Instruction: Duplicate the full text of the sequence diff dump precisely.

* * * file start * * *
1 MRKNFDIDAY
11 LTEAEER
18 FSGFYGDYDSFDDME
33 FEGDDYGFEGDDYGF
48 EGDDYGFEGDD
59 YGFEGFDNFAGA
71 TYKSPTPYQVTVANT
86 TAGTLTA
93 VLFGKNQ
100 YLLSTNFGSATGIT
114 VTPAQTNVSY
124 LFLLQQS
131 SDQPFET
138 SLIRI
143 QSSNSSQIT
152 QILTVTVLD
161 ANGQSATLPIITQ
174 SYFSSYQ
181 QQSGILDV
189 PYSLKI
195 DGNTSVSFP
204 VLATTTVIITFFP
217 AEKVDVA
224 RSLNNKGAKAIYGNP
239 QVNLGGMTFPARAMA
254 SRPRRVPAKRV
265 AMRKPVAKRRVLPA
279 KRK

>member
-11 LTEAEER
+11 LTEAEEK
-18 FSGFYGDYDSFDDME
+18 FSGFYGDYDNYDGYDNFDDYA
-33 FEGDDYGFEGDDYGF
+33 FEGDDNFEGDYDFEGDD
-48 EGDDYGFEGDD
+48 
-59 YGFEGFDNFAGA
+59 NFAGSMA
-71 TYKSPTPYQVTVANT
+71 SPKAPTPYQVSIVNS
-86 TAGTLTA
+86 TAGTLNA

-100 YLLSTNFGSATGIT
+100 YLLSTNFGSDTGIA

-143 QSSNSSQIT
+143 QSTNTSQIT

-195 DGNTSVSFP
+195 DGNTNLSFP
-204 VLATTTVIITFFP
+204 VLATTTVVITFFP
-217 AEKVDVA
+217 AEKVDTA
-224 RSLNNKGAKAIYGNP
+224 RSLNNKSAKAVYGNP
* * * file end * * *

1 MRKNFDIDAY
11 LTEAEER
18 FSGFYGDYDSFDDME
33 FEGDDYGFEGDDYGF
48 EGDDYGFEGDD
59 YGFEGFDNFAGA
71 TYKSPTPYQVTVANT
86 TAGTLTA
93 VLFGKNQ
100 YLLSTNFGSATGIT
114 VTPAQTNVSY
124 LFLLQQS
131 SDQPFET
138 SLIRI
143 QSSNSSQIT
152 QILTVTVLD
161 ANGQSATLPIITQ
174 SYFSSYQ
181 QQSGILDV
189 PYSLKI
195 DGNTSVSFP
204 VLATTTVIITFFP
217 AEKVDVA
224 RSLNNKGAKAIYGNP
239 QVNLGGMTFPARAMA
254 SRPRRVPAKRV
265 AMRKPVAKRRVLPA
279 KRK

>member
-11 LTEAEER
+11 LTEAEEK
-18 FSGFYGDYDSFDDME
+18 FSGFYGDYDNYDGYDNFDDYA
-33 FEGDDYGFEGDDYGF
+33 FEGDDNFEGDYDFEGDD
-48 EGDDYGFEGDD
+48 
-59 YGFEGFDNFAGA
+59 NFAGSMA
-71 TYKSPTPYQVTVANT
+71 SPKAPTPYQVSIVNS
-86 TAGTLTA
+86 TAGTLNA

-100 YLLSTNFGSATGIT
+100 YLLSTNFGSDTGIA

-143 QSSNSSQIT
+143 QSTNTSQIT

-195 DGNTSVSFP
+195 DGNTNLSFP
-204 VLATTTVIITFFP
+204 VLATTTVVITFFP
-217 AEKVDVA
+217 AEKVDTA
-224 RSLNNKGAKAIYGNP
+224 RSLNNKSAKAVYGNP